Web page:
The 2024 summer solstice is the earliest since George Washington was president

Updated

Folks hankering for the warmth of summer will get a special treat this week, with the earliest summer solstice in more than two centuries slated for Thursday afternoon.

Specifically, it's the earliest solstice since June 20, 1796, when George Washington was president and there were only 16 states in the Union.

The early solstice is due to the complex dance between Earth's yearly orbit around the sun and its daily rotation, along with how we mark the solstice on our calendars. Quirks in the Gregorian calendar mean the solstice will make another jump earlier every leap year until the year 2100.

Revelers celebrate the summer solstice as the sun rises at Stonehenge, near Amesbury, in Wiltshire, southern England on June 21, 2023. This year, the solstice is on June 20, 2024, and is the earliest in over 200 years.
Revelers celebrate the summer solstice as the sun rises at Stonehenge, near Amesbury, in Wiltshire, southern England on June 21, 2023. This year, the solstice is on June 20, 2024, and is the earliest in over 200 years.

When is the summer solstice?

The summer solstice – the precise moment when the sun is at its highest point in the sky each year – is Thursday at 4:50 p.m. EDT. It marks the beginning of astronomical summer in the Northern Hemisphere.

At that moment, the sun will be directly above the Tropic of Cancer. That's the farthest north the sun moves in the sky, which is why the days close to the solstice have the most daylight of the year.

Some people call it "the longest day," but to be precise, it's the day with the most daylight, because every "day" has 24 hours. The amount of daylight will be consistent for a few more days before shrinking each day until the winter solstice in late December.

The reason we have solstices, equinoxes and seasons is because the Earth is tilted on its axis, thanks to a random collision with another object untold billions of years ago.

Is summer already here?

In many parts of the country, it's felt like summer for several weeks now, which is why meteorologists call summer the hottest three months of the year (June, July and August).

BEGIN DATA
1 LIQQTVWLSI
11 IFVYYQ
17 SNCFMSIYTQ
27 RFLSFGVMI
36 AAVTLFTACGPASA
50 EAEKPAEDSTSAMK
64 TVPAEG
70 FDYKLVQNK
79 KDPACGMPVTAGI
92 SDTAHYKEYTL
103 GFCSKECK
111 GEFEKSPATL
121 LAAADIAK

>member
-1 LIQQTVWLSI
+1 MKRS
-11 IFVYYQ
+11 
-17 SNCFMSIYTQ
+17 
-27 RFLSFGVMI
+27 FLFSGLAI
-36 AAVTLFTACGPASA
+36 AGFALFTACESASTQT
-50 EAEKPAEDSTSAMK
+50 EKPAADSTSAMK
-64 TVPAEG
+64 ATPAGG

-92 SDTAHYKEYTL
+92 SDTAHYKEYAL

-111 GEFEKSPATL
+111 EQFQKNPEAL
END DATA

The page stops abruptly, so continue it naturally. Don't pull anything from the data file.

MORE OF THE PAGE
But the real heat is likely still to come: On average, there is a one-month lag between the solstice and peak summer temperatures, according to climatologist Brian Brettschneider. That's why July is often the hottest month of the year in many locations.

The solstice comes nearly three weeks after the beginning of meteorological summer, which started on June 1.

Who celebrates the solstice?

Many people around the world celebrate the summer solstice with music and festivities. In England, hundreds of people travel to the ancient site Stonehenge for the first day of summer. Solstice observations there have been going on annually for thousands of years.

The Stonehenge rock formation perfectly aligns with the sun's movement on both the summer and winter solstices. Although its origins and reasons for its creation are not understood, Stonehenge has become one of the most popular places to observe the solstice.

The Mayans and Aztecs also used the summer and winter solstices as markers to build structures that precisely line up with shadows created by the sun, according to Scientific American. 

Keep in mind that Thursday is also the winter solstice in the Southern Hemisphere, meaning winter is coming for the roughly 12% of the world's population who live there.

This article originally appeared on USA TODAY: 2024 summer solstice is earliest since George Washington was president

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